Posturing – Posturing is combat without making contact, using intimidation. This is frequently seen in the animal world but can be seen in humans as well. Posturing comes easy to those who fight but I have seen some who were not typically thought of as fighter’s posture enough to prevent an attack and back a wolf down.

Flight – This is a group of people who have an innate urge to flee from harm. There are some who might initially flee, only to change to another behavior.

Freeze – People who freeze might do so for mere seconds while their brain catches up to the reality of the situation. They could also be people who are so completely overwhelmed that they simply shut down. People in this group can slide to other groups. For instance, someone might freeze for a second before being able to use violence to defend themselves. Another person might freeze before running away or submitting.

Submit – Submitting is totally giving up to an attacker. There is evidence in the FBI’s annual uniform crime report to suggest that submitting is more dangerous than fighting back. However, feigning compliance and submitting temporarily can give a person the upper hand.
Putting it all Together

I believe that the 10-80-10 rule and the five possible responses to violence can be combined. The first 10% are the people who are ready and willing to use violence and obviously have no aversion to it. The last 10% are made up of those who flee (and continue to flee), and those who submit. They are so incapable of violence they would rather perish than use force, even to save their own lives. I think that the middle 80% is on a sliding scale of sorts. There are those who, under certain conditions, are capable of using violence. There are also those who might initially freeze and later panic.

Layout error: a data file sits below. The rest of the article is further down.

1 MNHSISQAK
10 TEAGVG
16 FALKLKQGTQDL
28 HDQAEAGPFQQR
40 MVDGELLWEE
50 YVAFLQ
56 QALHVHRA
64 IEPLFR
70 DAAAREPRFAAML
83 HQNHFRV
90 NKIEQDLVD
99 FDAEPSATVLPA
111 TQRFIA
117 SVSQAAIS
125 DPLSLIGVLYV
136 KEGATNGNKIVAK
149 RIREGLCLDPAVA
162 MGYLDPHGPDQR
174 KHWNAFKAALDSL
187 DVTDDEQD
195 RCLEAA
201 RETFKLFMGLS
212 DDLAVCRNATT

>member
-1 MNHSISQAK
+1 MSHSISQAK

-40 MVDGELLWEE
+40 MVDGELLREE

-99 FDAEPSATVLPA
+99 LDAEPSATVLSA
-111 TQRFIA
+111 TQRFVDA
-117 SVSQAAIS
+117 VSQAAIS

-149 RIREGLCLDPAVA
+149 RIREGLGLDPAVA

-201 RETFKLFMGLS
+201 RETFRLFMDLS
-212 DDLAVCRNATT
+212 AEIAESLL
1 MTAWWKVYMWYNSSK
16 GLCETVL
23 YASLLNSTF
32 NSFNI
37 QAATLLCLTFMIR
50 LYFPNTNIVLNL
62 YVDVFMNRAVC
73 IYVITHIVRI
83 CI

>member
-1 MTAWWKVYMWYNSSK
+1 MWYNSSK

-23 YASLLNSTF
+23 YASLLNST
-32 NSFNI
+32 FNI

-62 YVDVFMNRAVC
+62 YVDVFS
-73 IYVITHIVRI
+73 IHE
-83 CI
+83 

Since the majority of us fall into the middle 80% of people who freeze for some length of time, how can we make sure we override any aversion to violence? How can we make sure we don’t remain frozen? How can we make sure we snap out of it and are willing to use violence to stop violence being used against us or another human being?

Remember that the reason people in the 80 portion of the 10-80-10 rule freeze is because their minds can’t quickly latch onto something from their stored experience. What we need to do is make sure there is something in that stored experience.
Overcoming the Aversion to Violence

As I mentioned, in the book “On Killing”, it is noted that trained soldiers from much of America’s history missed their shot on purpose, even if it meant their own life. If a trained soldier had difficulty overriding the aversion, what hope can the average citizen have?

If you’re not intellectually, emotionally or spiritually averse to the idea of using violence to save you or a loved one, there are some things you can do to train yourself to act in self-defense and in the defense of others.

Lt. Col. Grossman listed several things modern training has done to make the modern warrior act, often without hesitation. I’m not going to cover them in detail, as some just wouldn’t and shouldn’t apply outside of a military setting. Many of the things that we can do are intellectual and psychological.

No, I do not mean that touchy feely, self-affirming “I’m good enough, I’m smart and doggonit people like me” crap. I mean visualize different scenarios and what you might do and say when a threat causes you to go to code orange or red. (If you don’t know what the Cooper Color Code is, follow that link and learn to incorporate it into your daily situational awareness.) For instance, thinking through the following scenario; if this person following me follows the next three right turns I make (walking or driving), I am going to do “x”.

I haven’t ever had someone kick down my door and come in with a weapon. I have thought about what I would do in many different variations of that, and Trudee and I have discussed them.

Visualization is more than just thinking through imaginary scenarios that could happen. I also think about how I would respond to violent encounters I read about, see in the news or even in TV and movies.

By mentally preparing my mind for situations where violence is an acceptable response, I am overriding the natural aversion to violence. This is something that should be done on an ongoing basis, much like weight lifting to build and keep strength.